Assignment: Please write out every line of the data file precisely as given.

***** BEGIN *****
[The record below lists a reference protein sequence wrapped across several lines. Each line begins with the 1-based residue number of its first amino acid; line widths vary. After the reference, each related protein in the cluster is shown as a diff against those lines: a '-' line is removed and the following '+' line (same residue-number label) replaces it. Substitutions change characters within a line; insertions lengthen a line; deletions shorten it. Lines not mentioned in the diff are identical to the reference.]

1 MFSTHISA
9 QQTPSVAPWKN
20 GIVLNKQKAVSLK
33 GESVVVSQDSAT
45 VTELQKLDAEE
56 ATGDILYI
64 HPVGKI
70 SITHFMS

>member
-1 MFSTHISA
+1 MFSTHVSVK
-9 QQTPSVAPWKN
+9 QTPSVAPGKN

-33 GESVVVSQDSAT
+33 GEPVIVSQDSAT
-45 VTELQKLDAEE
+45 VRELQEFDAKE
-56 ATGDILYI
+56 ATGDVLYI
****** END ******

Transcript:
[The record below lists a reference protein sequence wrapped across several lines. Each line begins with the 1-based residue number of its first amino acid; line widths vary. After the reference, each related protein in the cluster is shown as a diff against those lines: a '-' line is removed and the following '+' line (same residue-number label) replaces it. Substitutions change characters within a line; insertions lengthen a line; deletions shorten it. Lines not mentioned in the diff are identical to the reference.]

1 MFSTHISA
9 QQTPSVAPWKN
20 GIVLNKQKAVSLK
33 GESVVVSQDSAT
45 VTELQKLDAEE
56 ATGDILYI
64 HPVGKI
70 SITHFMS

>member
-1 MFSTHISA
+1 MFSTHVSVK
-9 QQTPSVAPWKN
+9 QTPSVAPGKN

-33 GESVVVSQDSAT
+33 GEPVIVSQDSAT
-45 VTELQKLDAEE
+45 VRELQEFDAKE
-56 ATGDILYI
+56 ATGDVLYI